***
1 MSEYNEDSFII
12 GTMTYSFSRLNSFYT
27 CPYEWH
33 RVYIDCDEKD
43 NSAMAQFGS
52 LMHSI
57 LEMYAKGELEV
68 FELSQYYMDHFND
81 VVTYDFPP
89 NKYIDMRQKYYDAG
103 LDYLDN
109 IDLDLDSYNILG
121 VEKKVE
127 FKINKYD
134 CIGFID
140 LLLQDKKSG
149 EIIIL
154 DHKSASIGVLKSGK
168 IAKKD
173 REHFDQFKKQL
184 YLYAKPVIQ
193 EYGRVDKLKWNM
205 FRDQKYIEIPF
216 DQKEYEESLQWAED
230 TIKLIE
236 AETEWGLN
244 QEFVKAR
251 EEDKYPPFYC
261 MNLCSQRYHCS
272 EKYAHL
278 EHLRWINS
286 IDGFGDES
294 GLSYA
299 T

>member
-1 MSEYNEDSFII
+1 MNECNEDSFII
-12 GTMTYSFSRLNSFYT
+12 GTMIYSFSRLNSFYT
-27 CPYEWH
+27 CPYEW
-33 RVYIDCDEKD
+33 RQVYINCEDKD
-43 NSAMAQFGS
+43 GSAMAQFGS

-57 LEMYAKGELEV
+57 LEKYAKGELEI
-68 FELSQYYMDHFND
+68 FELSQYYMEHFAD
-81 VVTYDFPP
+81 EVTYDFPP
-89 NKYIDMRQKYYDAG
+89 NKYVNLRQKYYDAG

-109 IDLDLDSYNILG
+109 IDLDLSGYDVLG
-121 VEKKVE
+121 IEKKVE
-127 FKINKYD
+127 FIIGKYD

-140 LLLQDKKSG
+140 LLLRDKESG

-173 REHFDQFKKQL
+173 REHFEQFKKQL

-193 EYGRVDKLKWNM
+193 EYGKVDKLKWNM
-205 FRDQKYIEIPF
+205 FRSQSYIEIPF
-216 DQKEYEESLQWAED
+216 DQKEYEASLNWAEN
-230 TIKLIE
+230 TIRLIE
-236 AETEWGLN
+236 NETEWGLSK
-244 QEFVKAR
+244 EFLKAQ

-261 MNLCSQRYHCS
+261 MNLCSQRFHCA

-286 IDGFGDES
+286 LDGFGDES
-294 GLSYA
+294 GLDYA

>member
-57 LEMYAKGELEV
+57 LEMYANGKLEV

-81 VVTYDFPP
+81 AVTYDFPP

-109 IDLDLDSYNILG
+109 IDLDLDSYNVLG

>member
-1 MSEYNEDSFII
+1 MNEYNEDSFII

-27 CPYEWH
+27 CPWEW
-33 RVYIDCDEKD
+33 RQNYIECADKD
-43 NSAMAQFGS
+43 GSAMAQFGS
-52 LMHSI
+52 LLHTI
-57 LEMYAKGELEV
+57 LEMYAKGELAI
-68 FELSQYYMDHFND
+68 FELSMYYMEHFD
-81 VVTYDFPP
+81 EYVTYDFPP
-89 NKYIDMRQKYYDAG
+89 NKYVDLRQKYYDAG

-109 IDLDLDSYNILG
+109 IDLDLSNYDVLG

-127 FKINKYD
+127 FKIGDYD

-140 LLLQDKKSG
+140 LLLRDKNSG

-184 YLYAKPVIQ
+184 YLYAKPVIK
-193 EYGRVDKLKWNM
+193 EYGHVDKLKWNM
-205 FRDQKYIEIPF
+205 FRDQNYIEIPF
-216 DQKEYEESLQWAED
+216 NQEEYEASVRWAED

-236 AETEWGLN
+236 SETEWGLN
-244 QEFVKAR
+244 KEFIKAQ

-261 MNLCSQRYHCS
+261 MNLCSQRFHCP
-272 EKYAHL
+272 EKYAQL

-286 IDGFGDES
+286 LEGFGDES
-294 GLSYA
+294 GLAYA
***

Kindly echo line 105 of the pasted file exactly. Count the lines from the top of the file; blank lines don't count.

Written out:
+81 EYVTYDFPP